Ex-Judge and Prosecutor to Square Off Over Bias

     (CN) – A former Mississippi federal prosecutor cannot get immunity from civil allegations that he targeted a former justice of the state Supreme Court as a political opponent and improperly released his tax records to an ethics board, the 5th Circuit ruled.

     “A prosecutor does not have carte blanche to do as he pleases with the information he can access,” Judge Jerry Smith wrote for a three-judge panel. “He can use it only to fulfill his duties as a prosecutor, and [Dunnica] Lampton’s actions went well beyond those bounds.”
     As the U.S. Attorney in Jackson, Miss., Dunnica, or Dunn, Lampton had prosecuted Oliver Diaz Jr., his ex-wife Jennifer and several others for fraud, bribery and tax evasion between 2003 and 2006. Oliver, a sitting justice on the Mississippi Supreme Court, was acquitted, but his wife pleaded guilty to tax evasion. The Diazes have said it was an unrelated charge.
     After the trial, Lampton passed the Diazes’ federal tax records, which were obtained in the course of the investigation, to the Mississippi Commission on Judicial Performance and filed a complaint about the justice’s conduct.
     The commission dismissed the complaint in December 2008, one month after Diaz lost an election for his seat on the court.
     Noting that federal statutes prohibit government officials from releasing private tax records obtained in the course of their duties, the Diazes sued Lampton on various federal and state-law claims.
     Lampton moved to dismiss the suit, arguing that his status as a prosecutor protected his conduct, but a federal judge rejected the contention and the New Orleans-based federal appeals court affirmed on Monday.
     “Lampton … asserts that immunity should extend to post-trial conduct instituting a new proceeding before a different tribunal,” Smith wrote. “On its face, that conduct appears to be well outside the bounds of the common-law protection: Conduct undertaken after a federal prosecution is over is not part of the ‘judicial phase,’ and a state ethics proceeding is not part of ‘the criminal process.'”
     The former prosecutor, who retired in early 2009, also claimed that he deserved immunity since the privilege is sometimes extended to members of state ethics commissions. But the judges rejected this maneuver, too, concluding that Lampton appeared before the commission as a complaining witness, rather than as a commission member or a state ethics attorney.
     In that vein, Lampton may be able to claim immunity from the Diazes’ state-law claims, but federal law affords no such option, according to the ruling.
     “Lampton is a federal prosecutor with no duty to bring complaints before a state ethics commission, and the actions for which he seeks immunity are unrelated to his prosecution of the Diazes,” Smith wrote. “Lampton protests that he would not have had access to the tax records were it not for his role as a prosecutor, but that connection is too tenuous.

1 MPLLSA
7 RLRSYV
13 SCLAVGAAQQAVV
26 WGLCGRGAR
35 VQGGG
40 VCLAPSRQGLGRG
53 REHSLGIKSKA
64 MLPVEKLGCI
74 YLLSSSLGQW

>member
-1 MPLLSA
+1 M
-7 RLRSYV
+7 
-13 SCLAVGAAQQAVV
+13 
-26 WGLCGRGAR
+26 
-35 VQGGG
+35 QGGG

“Lampton’s insistence that he had a duty under the Mississippi Rules of Professional Conduct to report Diaz’s misconduct does not change that conclusion,” the ruling continues. “Lampton could have reported Diaz’s misconduct without releasing the tax records, so his ethical duty did not compel violation of the federal statute. Lampton’s ethical responsibilities did not make the transfer of tax records to a state commission part of his duty as a prosecutor.”
     Shielding Lampton in this case, furthermore, does not protect prosecutors in general from retaliatory suits, the court found. “The opportunity to divulge confidential information to other bodies is much less frequent and will lead to less litigation that could interfere with the prosecutor’s tasks,” Smith wrote.
     Rejecting the claim that courts have a duty to lessen the burden of litigation for prosecutors, the judges instead said the Diazes’ suit is an important means to discourage prosecutorial misconduct. “In this case, the possibility of professional discipline or criminal liability … should deter dishonest prosecutors from divulging private tax records,” Smith wrote.
     “The decision to release the tax records is unreviewable, and the harm is inflicted immediately,” the ruling states later. “Thus, a civil suit is the only way to make the defendant whole.”
     According to a 2008 report from the Office of the Inspector General, Lampton had been on a short list of allegedly underperforming U.S. attorneys that the government wanted to fire in 2006. According to the report, Lampton was not among the nine prosecutors ultimately fired by Attorney General Alberto Gonzales because a White House liaison felt Lampton did well in the aftermath of Hurricane Katrina.
     Diaz, a Democrat, has been vocal with his claims that politics inspired his prosecution, and that there was no basis for the charges. Lampton was appointed by President George W. Bush after Sept. 11, 2001.
     The former justice was indicted after receiving significant campaign contributions from a prominent Mississippi trial lawyer, Paul Minor, who is also reportedly the state’s largest Democratic donor. Diaz says the corruption charges were baseless since he never presided over any cases that involved Minor.
     According to media coverage of the 2004 indictment, Diaz lived rent-free in a condominium Minor owned. Prosecutors apparently believed that Minor guaranteed a loan to Diaz’s ex-wife to influence a libel case against Minor’s father.

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